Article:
It’s official: I’m old, lazy and will never amount to anything

Don’t tell Rosie, the CACC mascot

This week I made a subconscious decision not to play for the park cricket team tomorrow. I have no other commitments on and I’m fit to play. I didn’t really know why I failed to answer the weekly roll call, I just didn’t bother. I felt I fancied a break. Only today has a deeper realisation dawned on me: I was more excited about watching sport than playing.

The Cricketers Arms Metrosexuals have had a reasonably successful winter season so far: winning twice, losing once, with another game abandoned due to rain. I currently sit seventh in the league bowling charts. After two years of no cricket, it’s good to be decked in whites again. It’s also an entertaining experience to play Sydney park cricket and immerse oneself in the local mental disintegration techniques – a practice at which the ‘Metros’ are particularly adept. Yet, stacked against the feast of sport on offer on TV this weekend, I was unmotivated to play.

England are playing Australia in an ODI, the Swans have a chance to consolidate themselves in the top four against Brissie, Andy Murray is starting to get interesting (and, just possibly, British rather than Scottish) and there’s some flicking over to the Tour de France to be done. It’s also the British GP weekend, with its usual prospect of wet weather racing.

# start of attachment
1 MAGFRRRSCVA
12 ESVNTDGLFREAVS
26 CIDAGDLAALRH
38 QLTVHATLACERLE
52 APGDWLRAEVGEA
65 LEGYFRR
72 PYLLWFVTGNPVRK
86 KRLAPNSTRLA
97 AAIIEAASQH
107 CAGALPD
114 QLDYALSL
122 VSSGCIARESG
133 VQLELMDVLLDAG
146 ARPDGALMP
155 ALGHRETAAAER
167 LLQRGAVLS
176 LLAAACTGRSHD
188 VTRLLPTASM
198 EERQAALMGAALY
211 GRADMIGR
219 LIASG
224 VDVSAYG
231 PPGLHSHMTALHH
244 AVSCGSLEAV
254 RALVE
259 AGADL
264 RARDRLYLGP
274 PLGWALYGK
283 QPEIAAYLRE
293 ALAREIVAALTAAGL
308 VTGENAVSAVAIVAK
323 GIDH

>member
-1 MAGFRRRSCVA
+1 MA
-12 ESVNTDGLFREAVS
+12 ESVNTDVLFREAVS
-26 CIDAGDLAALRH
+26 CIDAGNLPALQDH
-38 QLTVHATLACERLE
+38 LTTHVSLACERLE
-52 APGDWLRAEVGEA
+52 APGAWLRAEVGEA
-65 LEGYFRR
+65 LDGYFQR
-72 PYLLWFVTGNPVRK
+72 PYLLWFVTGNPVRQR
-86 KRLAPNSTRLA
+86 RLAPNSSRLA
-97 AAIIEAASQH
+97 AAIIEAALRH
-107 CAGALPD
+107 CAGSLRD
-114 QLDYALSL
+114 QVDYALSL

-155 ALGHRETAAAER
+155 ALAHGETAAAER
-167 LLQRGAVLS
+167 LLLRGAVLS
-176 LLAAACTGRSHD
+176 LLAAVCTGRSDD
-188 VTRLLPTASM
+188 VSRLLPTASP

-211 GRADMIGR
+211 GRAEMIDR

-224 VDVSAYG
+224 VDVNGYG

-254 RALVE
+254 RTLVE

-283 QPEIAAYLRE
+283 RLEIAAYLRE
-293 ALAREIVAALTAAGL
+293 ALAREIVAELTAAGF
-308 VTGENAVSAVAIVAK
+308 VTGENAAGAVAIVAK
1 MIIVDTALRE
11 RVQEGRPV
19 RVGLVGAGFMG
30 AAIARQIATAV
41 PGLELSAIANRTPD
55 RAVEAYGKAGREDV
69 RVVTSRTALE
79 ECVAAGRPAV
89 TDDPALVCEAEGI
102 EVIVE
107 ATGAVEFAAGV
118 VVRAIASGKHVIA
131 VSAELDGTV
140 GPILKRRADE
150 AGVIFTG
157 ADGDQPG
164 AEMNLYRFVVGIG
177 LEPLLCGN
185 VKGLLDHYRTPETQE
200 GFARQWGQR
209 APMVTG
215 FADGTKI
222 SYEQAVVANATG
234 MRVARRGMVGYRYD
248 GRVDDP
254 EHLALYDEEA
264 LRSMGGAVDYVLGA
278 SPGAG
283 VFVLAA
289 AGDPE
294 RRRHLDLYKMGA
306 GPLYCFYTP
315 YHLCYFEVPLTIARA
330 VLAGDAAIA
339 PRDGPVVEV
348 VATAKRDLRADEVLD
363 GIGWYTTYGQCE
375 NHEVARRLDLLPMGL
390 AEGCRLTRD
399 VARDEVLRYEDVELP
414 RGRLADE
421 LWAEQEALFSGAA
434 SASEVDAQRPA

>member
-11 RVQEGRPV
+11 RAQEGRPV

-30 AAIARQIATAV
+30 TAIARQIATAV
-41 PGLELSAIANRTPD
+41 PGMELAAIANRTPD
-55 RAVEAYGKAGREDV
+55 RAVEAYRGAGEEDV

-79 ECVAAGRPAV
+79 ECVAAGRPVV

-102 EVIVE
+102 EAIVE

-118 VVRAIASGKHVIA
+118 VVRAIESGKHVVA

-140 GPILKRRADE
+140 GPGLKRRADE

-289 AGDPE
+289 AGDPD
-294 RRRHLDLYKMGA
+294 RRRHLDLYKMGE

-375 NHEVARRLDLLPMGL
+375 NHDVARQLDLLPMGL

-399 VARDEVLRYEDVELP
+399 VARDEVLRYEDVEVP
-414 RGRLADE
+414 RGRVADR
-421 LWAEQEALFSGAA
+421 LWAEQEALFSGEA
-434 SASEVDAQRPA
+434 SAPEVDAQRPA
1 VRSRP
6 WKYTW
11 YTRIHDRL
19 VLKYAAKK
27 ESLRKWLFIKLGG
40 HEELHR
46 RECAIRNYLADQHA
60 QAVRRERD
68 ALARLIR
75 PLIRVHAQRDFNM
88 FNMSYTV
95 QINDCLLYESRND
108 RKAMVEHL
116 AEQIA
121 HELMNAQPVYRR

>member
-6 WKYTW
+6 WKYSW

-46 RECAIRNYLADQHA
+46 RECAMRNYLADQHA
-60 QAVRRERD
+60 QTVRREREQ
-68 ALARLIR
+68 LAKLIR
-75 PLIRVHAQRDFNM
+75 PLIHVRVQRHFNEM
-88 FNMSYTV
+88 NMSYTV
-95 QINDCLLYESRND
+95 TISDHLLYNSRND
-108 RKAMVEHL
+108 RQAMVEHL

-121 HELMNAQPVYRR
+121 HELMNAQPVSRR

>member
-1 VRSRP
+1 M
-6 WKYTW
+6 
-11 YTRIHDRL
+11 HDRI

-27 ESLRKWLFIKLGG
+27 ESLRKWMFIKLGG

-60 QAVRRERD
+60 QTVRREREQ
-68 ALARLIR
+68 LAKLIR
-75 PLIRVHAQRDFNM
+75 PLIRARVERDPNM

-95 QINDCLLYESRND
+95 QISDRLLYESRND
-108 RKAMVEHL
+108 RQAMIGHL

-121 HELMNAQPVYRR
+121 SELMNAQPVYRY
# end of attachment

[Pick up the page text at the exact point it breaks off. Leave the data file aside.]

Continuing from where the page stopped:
On Monday my regular futsal league fixture was called off. And I was relieved. It seems clear that in my 32nd year I’m becoming a spectator rather than a participant. Outside of park cricket and futsal, my own personal pursuit of glory is limited to my new addiction for New Star Soccer on the iPhone.

I’m comfortable with this turn of events. Truth is, I’ve probably felt this way for a few years.

It’s not really acceptable to drink beer and eat meat pies while playing sport; while watching it’s de rigueur. It’s far more satisfying criticising the occasional lumpish attempts of elite competitors than confronting my own (many) faults on the other side of the white line.

I’ve often espoused the view that you must take advantage of playing sport while you still can, before age and offspring cut you down. Stuff that. Now I can think of counter arguments. For instance, this England cricket team are actually good, if I don’t support them now I may never see them win anything again!

Besides, if I have kids then I can just belatedly live out my own sporting ambitions through them. That’s totally healthy. If that doesn’t work I’m sure there’ll be a new footy app on the market to ease my pain.

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